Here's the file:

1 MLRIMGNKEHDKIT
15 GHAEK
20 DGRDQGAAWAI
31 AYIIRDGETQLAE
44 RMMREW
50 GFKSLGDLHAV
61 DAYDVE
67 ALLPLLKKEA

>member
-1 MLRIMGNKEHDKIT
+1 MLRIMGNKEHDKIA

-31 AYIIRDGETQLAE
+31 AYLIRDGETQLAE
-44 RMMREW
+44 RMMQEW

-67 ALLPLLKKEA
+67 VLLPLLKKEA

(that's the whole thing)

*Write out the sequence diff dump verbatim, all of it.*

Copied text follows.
1 MLRIMGNKEHDKIT
15 GHAEK
20 DGRDQGAAWAI
31 AYIIRDGETQLAE
44 RMMREW
50 GFKSLGDLHAV
61 DAYDVE
67 ALLPLLKKEA

>member
-1 MLRIMGNKEHDKIT
+1 MLRIMGNKEHDKIA

-31 AYIIRDGETQLAE
+31 AYLIRDGETQLAE
-44 RMMREW
+44 RMMQEW

-67 ALLPLLKKEA
+67 VLLPLLKKEA